The strong linkages between business-related services and the manufacturing sector cause a heightened susceptibility of this economic sector towards seasonal and cyclical fluctuations. Those branches of the business-related services sector influenced by the consumer goods industry and construction industry are particularly affected by demand fluctuations. In each case, around half of the advertising agencies, architects, technical planners, vehicle rental companies and cargo handling firms claim to be subject to demand fluctuations.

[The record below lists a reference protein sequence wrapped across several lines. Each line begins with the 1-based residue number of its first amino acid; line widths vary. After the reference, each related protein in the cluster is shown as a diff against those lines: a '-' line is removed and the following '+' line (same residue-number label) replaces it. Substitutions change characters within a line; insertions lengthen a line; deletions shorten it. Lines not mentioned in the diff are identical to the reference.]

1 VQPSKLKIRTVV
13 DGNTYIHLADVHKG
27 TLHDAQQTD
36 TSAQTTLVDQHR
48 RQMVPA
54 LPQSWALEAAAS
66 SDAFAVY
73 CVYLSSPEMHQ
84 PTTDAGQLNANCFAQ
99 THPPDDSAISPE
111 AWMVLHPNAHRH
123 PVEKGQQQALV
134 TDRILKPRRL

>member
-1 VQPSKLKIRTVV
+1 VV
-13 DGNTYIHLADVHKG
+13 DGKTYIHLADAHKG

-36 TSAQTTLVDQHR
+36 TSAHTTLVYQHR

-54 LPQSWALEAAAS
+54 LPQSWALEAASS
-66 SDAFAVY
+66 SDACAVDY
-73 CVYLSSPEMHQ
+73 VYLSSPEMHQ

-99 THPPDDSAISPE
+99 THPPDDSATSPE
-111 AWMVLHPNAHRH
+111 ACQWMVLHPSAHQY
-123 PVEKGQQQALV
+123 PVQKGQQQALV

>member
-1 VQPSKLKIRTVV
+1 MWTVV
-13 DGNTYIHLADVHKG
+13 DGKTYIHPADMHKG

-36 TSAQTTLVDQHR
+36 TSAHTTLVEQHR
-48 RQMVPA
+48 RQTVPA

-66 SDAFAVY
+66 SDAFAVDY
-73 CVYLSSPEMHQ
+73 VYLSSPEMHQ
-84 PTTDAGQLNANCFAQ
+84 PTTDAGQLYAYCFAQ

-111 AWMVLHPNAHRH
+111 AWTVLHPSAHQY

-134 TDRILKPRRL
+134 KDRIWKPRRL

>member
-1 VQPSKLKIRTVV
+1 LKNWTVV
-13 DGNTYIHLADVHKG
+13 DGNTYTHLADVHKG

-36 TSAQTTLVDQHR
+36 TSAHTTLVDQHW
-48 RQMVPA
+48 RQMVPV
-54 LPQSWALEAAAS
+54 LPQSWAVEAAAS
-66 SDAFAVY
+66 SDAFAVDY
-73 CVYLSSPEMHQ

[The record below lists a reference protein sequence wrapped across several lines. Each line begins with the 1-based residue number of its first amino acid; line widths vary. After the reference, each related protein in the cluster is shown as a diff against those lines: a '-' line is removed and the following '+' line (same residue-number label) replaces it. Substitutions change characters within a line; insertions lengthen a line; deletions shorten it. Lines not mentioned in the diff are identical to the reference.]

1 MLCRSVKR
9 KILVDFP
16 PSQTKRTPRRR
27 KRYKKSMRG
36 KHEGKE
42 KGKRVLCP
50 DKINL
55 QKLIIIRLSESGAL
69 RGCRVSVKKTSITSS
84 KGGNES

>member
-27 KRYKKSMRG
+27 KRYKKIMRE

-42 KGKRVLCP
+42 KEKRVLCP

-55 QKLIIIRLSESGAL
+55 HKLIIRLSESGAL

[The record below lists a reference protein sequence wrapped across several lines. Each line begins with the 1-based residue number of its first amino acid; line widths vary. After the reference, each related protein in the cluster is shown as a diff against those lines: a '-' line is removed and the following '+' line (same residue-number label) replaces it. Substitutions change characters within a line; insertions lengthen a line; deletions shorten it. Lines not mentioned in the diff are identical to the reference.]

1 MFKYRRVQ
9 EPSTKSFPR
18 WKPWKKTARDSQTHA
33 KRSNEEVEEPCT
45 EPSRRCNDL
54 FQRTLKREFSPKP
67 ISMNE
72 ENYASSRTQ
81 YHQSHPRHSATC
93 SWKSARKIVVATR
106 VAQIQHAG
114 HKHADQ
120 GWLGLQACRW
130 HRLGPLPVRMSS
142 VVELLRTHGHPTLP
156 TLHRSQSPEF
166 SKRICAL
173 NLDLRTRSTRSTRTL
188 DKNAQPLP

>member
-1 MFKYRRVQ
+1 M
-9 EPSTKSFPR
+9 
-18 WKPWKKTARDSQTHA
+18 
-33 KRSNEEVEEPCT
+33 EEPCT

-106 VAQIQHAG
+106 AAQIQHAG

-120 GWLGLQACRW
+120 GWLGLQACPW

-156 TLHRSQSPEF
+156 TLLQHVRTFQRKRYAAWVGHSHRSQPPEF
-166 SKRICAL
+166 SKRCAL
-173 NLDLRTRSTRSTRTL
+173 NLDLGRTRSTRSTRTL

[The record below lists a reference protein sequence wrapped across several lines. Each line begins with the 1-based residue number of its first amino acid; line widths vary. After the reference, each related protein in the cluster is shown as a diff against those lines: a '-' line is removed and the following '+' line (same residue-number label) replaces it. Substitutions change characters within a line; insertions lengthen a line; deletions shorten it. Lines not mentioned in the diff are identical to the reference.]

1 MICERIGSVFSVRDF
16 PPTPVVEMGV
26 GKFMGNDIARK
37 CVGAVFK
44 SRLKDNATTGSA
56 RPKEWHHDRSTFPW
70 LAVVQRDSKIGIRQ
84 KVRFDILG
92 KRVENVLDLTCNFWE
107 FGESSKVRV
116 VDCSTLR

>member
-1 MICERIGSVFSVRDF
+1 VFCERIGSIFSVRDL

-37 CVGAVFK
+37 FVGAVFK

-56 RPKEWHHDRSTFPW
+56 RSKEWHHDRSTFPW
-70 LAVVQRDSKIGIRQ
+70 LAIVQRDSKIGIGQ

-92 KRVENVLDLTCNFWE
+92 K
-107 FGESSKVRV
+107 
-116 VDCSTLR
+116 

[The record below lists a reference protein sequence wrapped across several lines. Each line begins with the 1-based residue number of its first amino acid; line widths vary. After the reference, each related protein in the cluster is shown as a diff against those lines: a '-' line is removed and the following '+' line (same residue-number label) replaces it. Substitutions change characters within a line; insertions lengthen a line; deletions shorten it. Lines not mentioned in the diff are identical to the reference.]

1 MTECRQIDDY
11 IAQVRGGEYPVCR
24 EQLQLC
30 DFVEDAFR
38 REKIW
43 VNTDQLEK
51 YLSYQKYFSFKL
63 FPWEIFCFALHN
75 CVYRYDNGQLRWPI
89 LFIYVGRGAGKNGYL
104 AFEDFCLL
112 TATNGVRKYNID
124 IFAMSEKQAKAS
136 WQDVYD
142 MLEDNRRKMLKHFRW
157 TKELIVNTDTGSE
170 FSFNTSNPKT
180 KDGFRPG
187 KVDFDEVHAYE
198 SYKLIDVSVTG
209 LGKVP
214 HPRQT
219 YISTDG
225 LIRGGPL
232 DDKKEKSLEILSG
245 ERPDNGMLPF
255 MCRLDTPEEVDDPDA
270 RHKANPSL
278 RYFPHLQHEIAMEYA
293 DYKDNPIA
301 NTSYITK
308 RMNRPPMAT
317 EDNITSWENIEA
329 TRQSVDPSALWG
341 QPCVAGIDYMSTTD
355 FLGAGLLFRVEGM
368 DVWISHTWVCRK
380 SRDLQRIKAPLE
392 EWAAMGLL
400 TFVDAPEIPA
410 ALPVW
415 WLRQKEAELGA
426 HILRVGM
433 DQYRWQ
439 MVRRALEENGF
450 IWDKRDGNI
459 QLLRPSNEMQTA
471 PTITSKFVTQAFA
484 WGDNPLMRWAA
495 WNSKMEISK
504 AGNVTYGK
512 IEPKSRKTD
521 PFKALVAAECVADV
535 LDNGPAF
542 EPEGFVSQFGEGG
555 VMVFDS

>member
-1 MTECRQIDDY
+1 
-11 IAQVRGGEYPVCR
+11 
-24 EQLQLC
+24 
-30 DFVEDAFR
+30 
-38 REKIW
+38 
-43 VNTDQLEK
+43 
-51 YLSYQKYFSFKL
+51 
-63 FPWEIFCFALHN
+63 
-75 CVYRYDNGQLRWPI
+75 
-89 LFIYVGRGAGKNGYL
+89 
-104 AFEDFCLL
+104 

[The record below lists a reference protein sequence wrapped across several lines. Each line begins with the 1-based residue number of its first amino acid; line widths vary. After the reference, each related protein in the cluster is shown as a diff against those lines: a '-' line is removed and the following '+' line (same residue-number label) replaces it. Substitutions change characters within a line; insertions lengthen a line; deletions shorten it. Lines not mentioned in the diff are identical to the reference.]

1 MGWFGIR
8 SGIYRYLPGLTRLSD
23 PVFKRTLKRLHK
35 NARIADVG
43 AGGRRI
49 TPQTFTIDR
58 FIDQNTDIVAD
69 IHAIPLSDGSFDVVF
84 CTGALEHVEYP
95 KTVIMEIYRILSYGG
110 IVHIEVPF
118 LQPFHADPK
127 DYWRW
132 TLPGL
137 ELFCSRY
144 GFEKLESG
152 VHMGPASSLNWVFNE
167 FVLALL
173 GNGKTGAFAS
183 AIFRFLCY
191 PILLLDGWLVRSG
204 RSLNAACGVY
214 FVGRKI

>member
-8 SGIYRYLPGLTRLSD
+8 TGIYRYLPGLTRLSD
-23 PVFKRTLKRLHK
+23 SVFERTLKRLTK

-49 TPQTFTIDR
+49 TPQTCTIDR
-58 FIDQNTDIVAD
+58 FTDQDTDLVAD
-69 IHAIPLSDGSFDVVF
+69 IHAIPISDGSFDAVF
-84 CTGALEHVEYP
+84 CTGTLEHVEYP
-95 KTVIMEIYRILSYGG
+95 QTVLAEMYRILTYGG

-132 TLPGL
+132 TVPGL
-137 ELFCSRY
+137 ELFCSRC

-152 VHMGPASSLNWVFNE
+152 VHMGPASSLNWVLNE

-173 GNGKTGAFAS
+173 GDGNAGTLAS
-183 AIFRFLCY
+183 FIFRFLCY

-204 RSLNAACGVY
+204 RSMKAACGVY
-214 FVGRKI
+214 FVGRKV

Labour is the most important input factor in the production of services. Therefore it is not surprising that business-related services providers especially use extra hours and short-time work, respectively, in order to compensate for seasonal fluctuations. Employee development so as to create higher flexibility within the company is important to a similar extent. One third of the business-related services providers make use of new technologies, freelance workers and subcontracts with third parties. Employment circumstances which fall below the social security threshold are of minor significance when it comes to short-term adaptability to fluctuations. One possible reason for this is that business-related services providers mainly hire highly qualified staff which is unwilling to accept 610-DM jobs. This presumption is reinforced by the fact that it is exactly those highly qualified services providers like architects, technical planners and consultants, as well as software providers, which hardly ever use minor employment in order to compensate for seasonal fluctuations.